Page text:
area. This study area covers some 278 km2 within the Covunco and El Corte blocks in the
Neuquén basin in Argentina, operated by AESA, as shown in Figure 0.1.
FIGURE 0.1
VACA MUERTA STUDY AREA AS DEFINED BY AESA
Source: Argenta
GCA was also requested to review the preliminary performance of the Cvo.x-2 well, and
recommend future key activities and new data acquisition. This report presents the results, and
supporting work, from GCA’s assessment of the in-place volumes and review of the Cvo.x-2
well performance.
AESA drilled the Cvo.x-2 well in 2012 and placed it into production in January 2014. The initial
oil rate of the well was about 25 bpd of oil and 320 bpd of water. After approximately two
months, the well was producing 6 bpd of oil with 18 bpd of water. In March 14, 2014, the well
was shut in as production from the well was very low and natural flowing production could not
be sustained.
For the evaluation, AESA provided GCA with the following information after a kick-off and data
collection meeting on June 25, 2014:
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Previous study reports undertaken by Canadian Discovery Ltd
SMT seismic database
Well information, including well logs, core data and production data for Cvo.x-2
Well logs for 6 wells
The list of reports provided to GCA for this study is in Appendix I. GCA requested additional
information, which was supplied during the course of the evaluation. Consequently, all opinions
expressed herein are based on information received by GCA from AESA through July 7, 2014.
It is recognized that additional data not available for the evaluation may change the opinions
stated in this report.
This report relates specifically and solely to the subject matter as defined in the scope of work
and is conditional upon the assumptions described herein. The report must be considered in its
entirety and must only be used for the purpose for which it was intended.
A glossary of abbreviations used in this report is provided in Appendix II
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BASIS OF OPINION
This document reflects GCA’s informed professional judgment based on accepted standards of professional investigation for such work and, as applicable, the data and information provided
by AESA, the limited scope of engagement, and the time permitted to conduct the evaluation.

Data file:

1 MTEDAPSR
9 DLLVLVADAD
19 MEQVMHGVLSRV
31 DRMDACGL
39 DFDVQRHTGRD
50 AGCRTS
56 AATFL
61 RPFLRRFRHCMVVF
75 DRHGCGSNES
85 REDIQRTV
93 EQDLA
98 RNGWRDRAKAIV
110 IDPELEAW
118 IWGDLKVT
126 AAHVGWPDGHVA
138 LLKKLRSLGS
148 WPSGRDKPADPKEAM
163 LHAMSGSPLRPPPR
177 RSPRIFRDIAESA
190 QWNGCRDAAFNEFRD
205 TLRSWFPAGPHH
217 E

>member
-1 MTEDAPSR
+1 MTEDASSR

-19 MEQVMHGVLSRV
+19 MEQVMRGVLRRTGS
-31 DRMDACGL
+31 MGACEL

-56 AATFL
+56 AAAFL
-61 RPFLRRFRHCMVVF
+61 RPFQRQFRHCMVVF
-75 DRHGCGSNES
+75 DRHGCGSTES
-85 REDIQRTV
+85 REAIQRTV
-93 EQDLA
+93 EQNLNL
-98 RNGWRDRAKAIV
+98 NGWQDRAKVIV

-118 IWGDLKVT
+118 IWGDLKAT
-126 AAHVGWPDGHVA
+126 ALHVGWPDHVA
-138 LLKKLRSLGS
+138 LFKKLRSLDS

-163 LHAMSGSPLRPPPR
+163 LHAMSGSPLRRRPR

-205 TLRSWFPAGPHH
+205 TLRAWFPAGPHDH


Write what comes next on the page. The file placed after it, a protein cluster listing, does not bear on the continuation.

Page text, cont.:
In line with those accepted standards, this document does not in any way constitute or make a
guarantee or prediction of results, and no warranty is implied or expressed that actual outcome
will conform to the outcomes presented herein. GCA has not independently verified any
information provided by AESA, and has accepted the accuracy and completeness of these data.
GCA has no reason to believe that any material facts have been withheld from it, but does not
warrant that its inquiries have revealed all of the matters that a more extensive examination
might otherwise disclose.
The opinions expressed herein are subject to and fully qualified by the generally accepted
uncertainties associated with the interpretation of geoscience and engineering data and do not
reflect the totality of circumstances, scenarios and information that could potentially affect
decisions made by the report’s recipients and/or actual results. The opinions and statements
contained in this report are made in good faith and in the belief that such opinions and
statements are representative of prevailing physical and economic circumstances.
This assessment has been conducted within the context of GCA’s understanding of the effects of petroleum legislation and other regulations that currently apply to these properties. However,
GCA is not in a position to attest to property title or rights, conditions of these rights including
environmental and abandonment obligations, and any necessary licenses and consents
including planning permission, financial interest relationships or encumbrances thereon for any
part of the appraised properties.
In carrying out this study, GCA is not aware that any conflict of interest has existed. As an
independent consultancy, GCA is providing impartial technical, commercial and strategic advice
within the energy sector. GCA’s remuneration was not in any way contingent on the contents of this report. In the preparation of this document, GCA has maintained, and continues to
maintain, a strict independent consultant-client relationship with AESA. Furthermore, the